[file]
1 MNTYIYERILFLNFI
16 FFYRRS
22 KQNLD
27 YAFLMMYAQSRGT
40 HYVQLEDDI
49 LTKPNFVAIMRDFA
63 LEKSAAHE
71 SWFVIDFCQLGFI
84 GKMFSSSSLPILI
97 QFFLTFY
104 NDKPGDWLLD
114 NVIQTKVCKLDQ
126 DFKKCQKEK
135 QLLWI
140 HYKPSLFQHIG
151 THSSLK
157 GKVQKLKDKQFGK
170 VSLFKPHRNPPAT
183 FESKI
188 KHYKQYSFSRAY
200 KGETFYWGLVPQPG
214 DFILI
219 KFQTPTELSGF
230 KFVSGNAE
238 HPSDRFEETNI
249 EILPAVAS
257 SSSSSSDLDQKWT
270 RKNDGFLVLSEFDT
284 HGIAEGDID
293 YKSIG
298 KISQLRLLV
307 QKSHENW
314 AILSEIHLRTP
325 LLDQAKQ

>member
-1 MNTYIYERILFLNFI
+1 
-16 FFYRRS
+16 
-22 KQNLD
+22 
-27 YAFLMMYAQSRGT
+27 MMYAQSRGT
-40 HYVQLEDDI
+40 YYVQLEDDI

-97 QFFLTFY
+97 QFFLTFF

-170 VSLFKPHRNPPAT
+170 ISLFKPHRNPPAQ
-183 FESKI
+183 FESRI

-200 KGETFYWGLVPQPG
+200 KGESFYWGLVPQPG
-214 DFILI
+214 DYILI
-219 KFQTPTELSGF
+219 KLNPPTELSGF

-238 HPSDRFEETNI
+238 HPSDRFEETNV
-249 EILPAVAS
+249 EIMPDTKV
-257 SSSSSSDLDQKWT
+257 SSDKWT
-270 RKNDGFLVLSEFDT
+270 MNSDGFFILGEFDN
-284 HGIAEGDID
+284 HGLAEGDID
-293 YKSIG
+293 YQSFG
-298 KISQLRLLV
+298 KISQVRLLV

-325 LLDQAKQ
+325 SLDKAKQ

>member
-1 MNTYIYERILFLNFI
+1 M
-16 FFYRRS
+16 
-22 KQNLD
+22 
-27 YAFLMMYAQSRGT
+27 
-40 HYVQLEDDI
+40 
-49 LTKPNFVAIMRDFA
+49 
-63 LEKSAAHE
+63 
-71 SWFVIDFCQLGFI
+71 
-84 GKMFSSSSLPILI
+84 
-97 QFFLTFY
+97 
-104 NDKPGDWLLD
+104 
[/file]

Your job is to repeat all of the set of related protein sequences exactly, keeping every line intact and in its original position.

1 MNTYIYERILFLNFI
16 FFYRRS
22 KQNLD
27 YAFLMMYAQSRGT
40 HYVQLEDDI
49 LTKPNFVAIMRDFA
63 LEKSAAHE
71 SWFVIDFCQLGFI
84 GKMFSSSSLPILI
97 QFFLTFY
104 NDKPGDWLLD
114 NVIQTKVCKLDQ
126 DFKKCQKEK
135 QLLWI
140 HYKPSLFQHIG
151 THSSLK
157 GKVQKLKDKQFGK
170 VSLFKPHRNPPAT
183 FESKI
188 KHYKQYSFSRAY
200 KGETFYWGLVPQPG
214 DFILI
219 KFQTPTELSGF
230 KFVSGNAE
238 HPSDRFEETNI
249 EILPAVAS
257 SSSSSSDLDQKWT
270 RKNDGFLVLSEFDT
284 HGIAEGDID
293 YKSIG
298 KISQLRLLV
307 QKSHENW
314 AILSEIHLRTP
325 LLDQAKQ

>member
-1 MNTYIYERILFLNFI
+1 
-16 FFYRRS
+16 
-22 KQNLD
+22 
-27 YAFLMMYAQSRGT
+27 MMYAQSRGT
-40 HYVQLEDDI
+40 YYVQLEDDI

-97 QFFLTFY
+97 QFFLTFF

-170 VSLFKPHRNPPAT
+170 ISLFKPHRNPPAQ
-183 FESKI
+183 FESRI

-200 KGETFYWGLVPQPG
+200 KGESFYWGLVPQPG
-214 DFILI
+214 DYILI
-219 KFQTPTELSGF
+219 KLNPPTELSGF

-238 HPSDRFEETNI
+238 HPSDRFEETNV
-249 EILPAVAS
+249 EIMPDTKV
-257 SSSSSSDLDQKWT
+257 SSDKWT
-270 RKNDGFLVLSEFDT
+270 MNSDGFFILGEFDN
-284 HGIAEGDID
+284 HGLAEGDID
-293 YKSIG
+293 YQSFG
-298 KISQLRLLV
+298 KISQVRLLV

-325 LLDQAKQ
+325 SLDKAKQ

>member
-1 MNTYIYERILFLNFI
+1 M
-16 FFYRRS
+16 
-22 KQNLD
+22 
-27 YAFLMMYAQSRGT
+27 
-40 HYVQLEDDI
+40 
-49 LTKPNFVAIMRDFA
+49 
-63 LEKSAAHE
+63 
-71 SWFVIDFCQLGFI
+71 
-84 GKMFSSSSLPILI
+84 
-97 QFFLTFY
+97 
-104 NDKPGDWLLD
+104 